Ancient Empires: 222 BC


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    @Name Assuming you are on windows 10 with 12GB and not much else open, you should be fine to push it up to at least 8 GB maybe even 10 GB. Whether that helps, I'm not sure as depends if the slowness is due to memory swapping or if there are certain computations that run that need further optimized and its more of a CPU bottleneck.



  • @redrum windows 7 and I'll test that.



  • Starting clear from a wiki image. Enlarging islands to a size where the even smallest region should fit 10 units at 100% scale, when the image gets to full, x5 size (22400x11200p). Should i got even larger?
    facf76df-281e-4e3e-b46a-6772632aae87-εικόνα.png

    Edit: @redrum with 9GB ram allowed, my old map (19000 x 9000) runs significantly smoother in the placement picker, and that's with firefox, gimp and a couple of minor programs open.


  • Moderators Admin

    @Name Here is an example of your Spartan Capital at the sizing you had initially posted.

    Placements.png

    When I did this it appeared your unit size was 36 pixel by 36 pixel.



  • @Hepps Units are 48x48, but I was using a smaller scale for that pic, not sure which one, but 75 makes sense with your dimensions. Mid sized territories like Sparta should be fine anyway, issue was with small and really small ones.


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    @Name Good to know. So that would indicate the limiting factor is ram and probably needing enough so that your map can all be held in memory and avoid swapping which is probably what can cause the slowness. Luckily these days most PCs have 12-16 GB so can handle editing that size of map then. The other obvious question is when you actually run a fully implemented map at that size, how it would run and how much memory it would potentially need. The engine does break the map into tiles when running an actual game so it should be a little more forgiving with memory than the map utilities.

    I'd say that probably a good size and as @Hepps shows if you are creative with placements and pack them in then you should be able to get a pretty good number even in smaller territories. Best thing to do would be take a few of the smaller territories and show how placements would look like @Hepps example (though using 48x48 instead). Usually islands need less as they usually don't have as many units so wouldn't worry as much about those (plus they are easier to just make larger if necessary).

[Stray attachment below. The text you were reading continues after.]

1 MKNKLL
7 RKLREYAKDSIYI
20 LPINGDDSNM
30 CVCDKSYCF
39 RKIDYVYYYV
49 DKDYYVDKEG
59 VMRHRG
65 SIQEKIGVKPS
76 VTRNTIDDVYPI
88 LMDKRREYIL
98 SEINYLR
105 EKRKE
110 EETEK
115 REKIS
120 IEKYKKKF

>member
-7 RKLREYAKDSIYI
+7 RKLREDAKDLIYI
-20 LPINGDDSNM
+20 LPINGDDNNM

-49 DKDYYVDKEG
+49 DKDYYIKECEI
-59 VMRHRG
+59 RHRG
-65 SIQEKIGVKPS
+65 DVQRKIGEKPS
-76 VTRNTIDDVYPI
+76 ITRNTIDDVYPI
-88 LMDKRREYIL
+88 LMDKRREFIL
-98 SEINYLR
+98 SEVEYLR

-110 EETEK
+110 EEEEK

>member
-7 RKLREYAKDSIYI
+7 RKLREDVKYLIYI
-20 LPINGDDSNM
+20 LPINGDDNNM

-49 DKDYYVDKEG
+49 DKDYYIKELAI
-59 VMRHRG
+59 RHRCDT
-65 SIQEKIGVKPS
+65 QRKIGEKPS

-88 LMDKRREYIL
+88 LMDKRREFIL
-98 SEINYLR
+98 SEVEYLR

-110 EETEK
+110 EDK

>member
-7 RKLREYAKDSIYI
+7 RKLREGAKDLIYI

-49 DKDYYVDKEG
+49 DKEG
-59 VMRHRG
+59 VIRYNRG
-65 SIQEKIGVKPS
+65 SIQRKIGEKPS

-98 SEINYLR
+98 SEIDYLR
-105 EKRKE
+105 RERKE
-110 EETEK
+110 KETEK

@Hepps Out of curiousity, what size is GD?


  • Moderators Admin

    @redrum said in Ancient Empires: 222 BC:

    @Hepps Out of curiousity, what size is GD?

    35000 x 12528



  • @redrum Never had performance issues in game with the 19x9k map, before increasing ram allowance. No clue what will happen with multiple times more territories and units though.

    Only thing worth mentioning is that if I reopened the map several times, without having exited the game (5+ I'd say), I experienced from small to total freezes. That should be already known I guess?

    I tried something similar to @Hepps' image and any island ter is able to hold 10+ at 100%.

    GD is? The larger map made so far?


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    @Name Alright, that's good. I do think we have a few memory leaks when relaunching games without restarting TripleA and a few may be fixed in the latest pre-release.

    GD is Global Dominance which is probably the largest map "being made" but it still has a long way to go to become a working map: https://forums.triplea-game.org/topic/95/global-dominance


  • Moderators Admin

    @Name Even with your unit counts I think your original size was pretty good.

    If you factor in that most territories will never have 1 of every single; building, resource or unit... then you look like you are in pretty good shape. I have to imagine that you are not planning on loading the entire map and that lots of the map will be rather sparsely filled from the beginning. You may have to reconsider some smaller territories and SZ but if you use a template like Sparta while designing for the areas of the map that are likely to be loaded... you should be good.



  • @Hepps I'm troubled because say 10% of the territories that might get loaded are smaller (often half or less size than sparta).

    Also a new map will allow me to better define borders, if I ever get to find a way to draw them more smoothly. How did you do the ones in GD? What tool/settings and about how many pixels wide?

    Edit: Here's progress so far (my old playable territories are ready). Drawing my own borders seems faster, I wonder how good they're going to look. Any feedback before I try remaking the XML?

    b0a319ba-3638-41b2-a26b-5a8855aa6199-εικόνα.png


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    @Name I like using either a 1 pixel by 1 pixel or 2 pixels by 2 pixels to draw my base map.

    Now as far as lines... I spend an enormous ammount of time removing hard angles and adding a lot of shaping. That is really tedious... but I think it adds to the map in the end.